The same regulations define a 'clearway' as an ascending plane from the end of runway 'above which no object or any terrain protrudes.' (Id., s 1.1.) In subchapter E, dealing with 'Airspace,' part C sets up 'Obstruction Standards.' Section 77.27 establishes 'Civil Airport imaginary surfaces related to runways.' Subdivisions (b) and (c) establish an 'approach surface' for instrument and noninstrument landing system runways respectively. The former refers to 'a slope of 50 to 1 for a horizontal distance of 10,000 feet,' and 'a slope of 40 to 1 for an additional 40,000 feet.' In subchapter I, dealing with 'Airports,' the part dealing with 'Federal Aid to Airports' sets up 'General Requirements' for federal aid. Included in these requirements is a provision for 'Runway Clear Zones' which are defined as that portion of the 'area at ground level which ... [extends to a point] ... directly below each approach surface slope ... where the slope reaches a height of 50 feet above the elevation of the runway or 50 feet above the terrain at the outer extremity of the clear zone, whichever distance is shorter.' It is required that the airport owner or operator have 'an easement (or a covenant running with the land) giving it enough control to rid the clear zone of all obstructions ... and to prevent the creation of future obstructions; ...' (Id., s 151.9.)
[FN9] The California Public Utilities Code provides as follows:
Section 21401. 'Sovereignty in the space above the land and waters of this state rests in the state, except where granted to and assumed by the United States pursuant to a constitutional grant from the people of the state. [P] The operation of aircraft in such space is a privilege subject to the laws of this state.'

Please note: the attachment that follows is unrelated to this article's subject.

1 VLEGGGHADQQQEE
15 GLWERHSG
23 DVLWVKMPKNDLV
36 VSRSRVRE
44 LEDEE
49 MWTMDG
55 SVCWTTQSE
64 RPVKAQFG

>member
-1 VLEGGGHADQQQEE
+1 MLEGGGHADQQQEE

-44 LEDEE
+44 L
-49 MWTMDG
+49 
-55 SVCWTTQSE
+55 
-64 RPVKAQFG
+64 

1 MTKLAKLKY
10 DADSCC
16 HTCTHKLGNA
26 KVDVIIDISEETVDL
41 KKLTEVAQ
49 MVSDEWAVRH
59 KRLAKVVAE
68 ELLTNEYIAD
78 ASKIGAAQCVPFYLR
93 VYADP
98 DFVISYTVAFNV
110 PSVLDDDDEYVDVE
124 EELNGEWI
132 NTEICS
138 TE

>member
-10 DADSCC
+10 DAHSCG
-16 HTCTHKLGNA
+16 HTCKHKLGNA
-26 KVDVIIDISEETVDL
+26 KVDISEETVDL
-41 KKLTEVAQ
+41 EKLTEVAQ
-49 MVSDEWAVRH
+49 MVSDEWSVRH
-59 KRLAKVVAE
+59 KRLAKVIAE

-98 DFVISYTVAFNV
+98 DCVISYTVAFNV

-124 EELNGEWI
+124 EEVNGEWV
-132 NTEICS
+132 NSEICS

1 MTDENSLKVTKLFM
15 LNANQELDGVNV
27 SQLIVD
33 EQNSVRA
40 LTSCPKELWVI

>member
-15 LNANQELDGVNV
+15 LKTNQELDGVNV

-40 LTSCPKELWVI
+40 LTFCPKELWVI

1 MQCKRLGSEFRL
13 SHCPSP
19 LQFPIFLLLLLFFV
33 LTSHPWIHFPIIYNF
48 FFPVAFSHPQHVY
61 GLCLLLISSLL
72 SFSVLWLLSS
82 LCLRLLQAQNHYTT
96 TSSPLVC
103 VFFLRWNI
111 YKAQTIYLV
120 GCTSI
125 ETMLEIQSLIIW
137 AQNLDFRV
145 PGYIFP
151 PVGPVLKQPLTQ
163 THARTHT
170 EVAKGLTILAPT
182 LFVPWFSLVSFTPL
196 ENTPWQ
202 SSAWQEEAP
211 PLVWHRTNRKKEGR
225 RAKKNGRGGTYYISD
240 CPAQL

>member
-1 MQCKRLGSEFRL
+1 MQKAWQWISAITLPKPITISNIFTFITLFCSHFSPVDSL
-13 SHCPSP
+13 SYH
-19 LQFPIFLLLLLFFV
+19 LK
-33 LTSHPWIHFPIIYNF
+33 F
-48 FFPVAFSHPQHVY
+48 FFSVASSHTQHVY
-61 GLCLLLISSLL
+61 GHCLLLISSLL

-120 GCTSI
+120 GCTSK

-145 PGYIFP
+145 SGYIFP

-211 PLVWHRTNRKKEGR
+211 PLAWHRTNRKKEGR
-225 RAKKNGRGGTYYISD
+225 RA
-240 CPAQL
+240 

Section 21402. 'The ownership of the space above the land and waters of this State is vested in the several owners of the surface beneath, subject to the right of flight described in Section 21403. No use shall be made of such airspace which would interfere with such right of flight; provided, that any use of property in conformity with an original zone of approach of an airport shall not be rendered unlawful by reason of a change in such zone of approach.'
Section 21403 provides in part as follows: '(a) Flight in aircraft over the land and waters of this state is lawful, unless at altitudes below those prescribed by federal authority, or unless so conducted as to be imminently dangerous to persons or property lawfully on the land or water beneath. ... (c) The right of flight in aircraft includes the right of safe access to public airports, which includes the right of flight within the zone of approach of any public airport without restriction or hazard. The zone of approach of an airport shall conform to the specifications of Part 77 of the Federal Aviation Regulations of the Federal Aviation Administration, Department of Transportation.' The text of section 21402, and that of subdivision (c) of section 21403, as it read prior to a 1968 amendment which changed the designation of the citation of the applicable federal regulation, were read to the jury.